Equity & Social Justice Advisory Group Resources: Home
The University at Buffalo Libraries supports and advocates for the principles outlined in UB’s Inclusive Excellence Strategic Plan. Issues of diversity, inclusion, equity, and social justice should not be relegated to the work of a single group or individual, but integrated into the daily work of the Libraries. Everyone in the Libraries is responsible for participating in the activities and goals of this group. The Equity and Social Justice Advisory Group (ESJAG) serves as an advisory body to the VPUL and:
- Advocates for diversity, inclusion, equity, and social justice, and fights systems of oppression surrounding ability, age, class, gender, nation, race, religion, and sexual orientation, both implicit and explicit, among Libraries’ employees and in Libraries’ work practices;
- Supports and coordinates trainings, education, and conversations to facilitate difficult and meaningful change in the Libraries;
- Recommends outreach and engagement activities to connect with and support the UB community around relevant issues;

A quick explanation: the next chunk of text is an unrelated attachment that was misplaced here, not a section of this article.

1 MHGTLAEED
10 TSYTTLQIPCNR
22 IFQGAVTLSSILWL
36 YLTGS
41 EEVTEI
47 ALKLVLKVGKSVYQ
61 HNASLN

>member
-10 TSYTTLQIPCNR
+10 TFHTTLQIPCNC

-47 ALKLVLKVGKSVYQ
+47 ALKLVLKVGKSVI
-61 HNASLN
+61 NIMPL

- Recommends Libraries-wide policy or procedural changes;
- Assists in implementation of the Libraries’ overall strategic plan and assessment of strategic goals;
- Liaises with university-wide initiatives and communicates with leadership and staff across the Libraries.
This list of resources is not comprehensive, but aims to provide a starting point for research into social justice topics. If you have suggestions for additions to this guide, or comments on resources that are included, please contact Stacy Snyder (firstname.lastname@example.org)
Land Acknowledgement Statement
We would like to begin by acknowledging the land on which the University at Buffalo operates, which is the territory of the Seneca Nation, a member of the Haudenosaunee/Six Nations Confederacy. This territory is covered by The Dish with One Spoon Treaty of Peace and Friendship, a pledge to peaceably share and care for the resources around the Great Lakes. It is also covered by the 1794 Treaty of Canandaigua, between the United States Government and the Six Nations Confederacy, which further affirmed Haudenosaunee land rights and sovereignty in the State of New York. Today, this region is still the home to the Haudenosaunee people, and we are grateful for the opportunity to live, work, and share ideas in this territory.
UB Office of Inclusive Excellence, Indigenous Inclusion